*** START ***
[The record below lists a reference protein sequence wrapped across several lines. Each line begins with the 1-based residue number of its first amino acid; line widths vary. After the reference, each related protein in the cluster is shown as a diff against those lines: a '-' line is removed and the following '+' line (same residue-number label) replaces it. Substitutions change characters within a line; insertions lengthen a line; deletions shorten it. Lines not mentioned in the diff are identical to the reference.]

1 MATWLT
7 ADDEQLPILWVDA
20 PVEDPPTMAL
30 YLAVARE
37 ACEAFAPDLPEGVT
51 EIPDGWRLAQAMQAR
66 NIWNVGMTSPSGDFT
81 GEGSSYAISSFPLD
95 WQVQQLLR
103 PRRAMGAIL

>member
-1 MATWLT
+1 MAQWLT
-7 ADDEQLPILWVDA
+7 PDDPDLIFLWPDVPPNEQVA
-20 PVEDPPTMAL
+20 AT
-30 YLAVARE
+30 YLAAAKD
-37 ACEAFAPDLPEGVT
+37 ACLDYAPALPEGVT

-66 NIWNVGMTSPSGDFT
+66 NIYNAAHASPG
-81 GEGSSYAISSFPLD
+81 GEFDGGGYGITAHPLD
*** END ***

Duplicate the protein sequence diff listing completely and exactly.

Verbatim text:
[The record below lists a reference protein sequence wrapped across several lines. Each line begins with the 1-based residue number of its first amino acid; line widths vary. After the reference, each related protein in the cluster is shown as a diff against those lines: a '-' line is removed and the following '+' line (same residue-number label) replaces it. Substitutions change characters within a line; insertions lengthen a line; deletions shorten it. Lines not mentioned in the diff are identical to the reference.]

1 MATWLT
7 ADDEQLPILWVDA
20 PVEDPPTMAL
30 YLAVARE
37 ACEAFAPDLPEGVT
51 EIPDGWRLAQAMQAR
66 NIWNVGMTSPSGDFT
81 GEGSSYAISSFPLD
95 WQVQQLLR
103 PRRAMGAIL

>member
-1 MATWLT
+1 MAQWLT
-7 ADDEQLPILWVDA
+7 PDDPDLIFLWPDVPPNEQVA
-20 PVEDPPTMAL
+20 AT
-30 YLAVARE
+30 YLAAAKD
-37 ACEAFAPDLPEGVT
+37 ACLDYAPALPEGVT

-66 NIWNVGMTSPSGDFT
+66 NIYNAAHASPG
-81 GEGSSYAISSFPLD
+81 GEFDGGGYGITAHPLD